Unlike other diseases in Africa (malaria, tuberculosis, intestinal worms, etc.), which mainly affect the young and the old, HIV/AIDS takes its toll on prime-age adults during the most productive years of their lives. The death of an adult family member can have large consequences for the surviving family. Given prevailing social norms in many African societies, the burden may likely be heaviest for women.
Most studies focus on the consequences for orphaned children – their schooling and health. We know less about how older adults are impacted. In our study, we track individuals and their households in northwest Tanzania, an area of high HIV prevalence in the 1990s, over a 13-year period.
We find that, when a family member dies, women (even old women) end up working more on the farm; men do too, but not as much. Having an asset such as goats enables them to work less.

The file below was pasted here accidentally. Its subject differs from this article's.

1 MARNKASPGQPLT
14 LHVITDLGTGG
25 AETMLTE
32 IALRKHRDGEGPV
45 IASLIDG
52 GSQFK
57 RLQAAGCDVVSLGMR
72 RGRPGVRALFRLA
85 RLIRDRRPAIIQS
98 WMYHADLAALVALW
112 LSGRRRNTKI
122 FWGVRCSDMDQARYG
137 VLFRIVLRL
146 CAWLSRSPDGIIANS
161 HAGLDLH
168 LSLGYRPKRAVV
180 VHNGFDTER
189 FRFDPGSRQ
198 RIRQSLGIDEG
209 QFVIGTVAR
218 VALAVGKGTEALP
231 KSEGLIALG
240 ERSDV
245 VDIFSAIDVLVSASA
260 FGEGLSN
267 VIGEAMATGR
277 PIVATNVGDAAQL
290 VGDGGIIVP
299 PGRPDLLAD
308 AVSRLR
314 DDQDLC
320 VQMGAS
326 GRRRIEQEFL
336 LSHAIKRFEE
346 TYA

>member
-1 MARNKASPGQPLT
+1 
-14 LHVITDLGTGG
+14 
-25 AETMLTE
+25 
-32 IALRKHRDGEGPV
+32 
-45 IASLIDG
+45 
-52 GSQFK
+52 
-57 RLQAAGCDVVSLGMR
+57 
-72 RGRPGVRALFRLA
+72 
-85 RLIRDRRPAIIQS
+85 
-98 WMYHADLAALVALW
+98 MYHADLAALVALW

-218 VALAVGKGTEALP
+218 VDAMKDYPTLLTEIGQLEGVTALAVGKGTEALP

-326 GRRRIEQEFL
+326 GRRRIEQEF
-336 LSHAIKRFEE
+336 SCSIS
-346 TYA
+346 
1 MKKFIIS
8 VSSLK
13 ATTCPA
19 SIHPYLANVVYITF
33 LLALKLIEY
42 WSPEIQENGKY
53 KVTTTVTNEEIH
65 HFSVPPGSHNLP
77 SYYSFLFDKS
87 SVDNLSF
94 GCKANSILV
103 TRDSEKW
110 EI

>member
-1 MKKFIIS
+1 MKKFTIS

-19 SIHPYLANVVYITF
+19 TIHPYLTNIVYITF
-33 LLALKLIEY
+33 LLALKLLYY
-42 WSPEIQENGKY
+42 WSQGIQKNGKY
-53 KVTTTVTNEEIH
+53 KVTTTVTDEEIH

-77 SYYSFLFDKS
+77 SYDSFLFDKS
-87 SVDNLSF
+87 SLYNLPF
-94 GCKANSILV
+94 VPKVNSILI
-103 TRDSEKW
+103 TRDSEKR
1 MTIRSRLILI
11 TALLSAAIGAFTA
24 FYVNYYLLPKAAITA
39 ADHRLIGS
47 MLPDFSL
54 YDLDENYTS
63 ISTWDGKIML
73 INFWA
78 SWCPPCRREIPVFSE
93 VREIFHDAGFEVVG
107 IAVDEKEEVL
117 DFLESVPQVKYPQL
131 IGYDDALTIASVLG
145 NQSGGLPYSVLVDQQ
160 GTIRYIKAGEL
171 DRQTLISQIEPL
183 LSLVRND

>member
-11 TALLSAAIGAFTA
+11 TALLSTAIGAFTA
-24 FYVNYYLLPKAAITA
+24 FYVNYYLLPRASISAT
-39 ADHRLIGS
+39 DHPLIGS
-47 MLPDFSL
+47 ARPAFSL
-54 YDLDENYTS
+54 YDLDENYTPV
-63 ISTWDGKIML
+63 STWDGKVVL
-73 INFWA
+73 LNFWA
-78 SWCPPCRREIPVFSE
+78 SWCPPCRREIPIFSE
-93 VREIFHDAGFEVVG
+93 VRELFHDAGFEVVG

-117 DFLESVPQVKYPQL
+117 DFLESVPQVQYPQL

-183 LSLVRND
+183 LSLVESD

But elderly individuals’ health is generally no worse off after the deaths of their prime-age relatives. Surprisingly, if an adult child living outside the home dies, his/her parents’ health or workload do not suffer . It appears then that support from adult children is either replaced by other family members or the support is much lower than is currently speculated.
These findings suggest that policies like old-age assistance programs should take into account the long-term effects of losing an adult family member, particularly for elderly women, who seem to be compensating for much of the lost income in the household.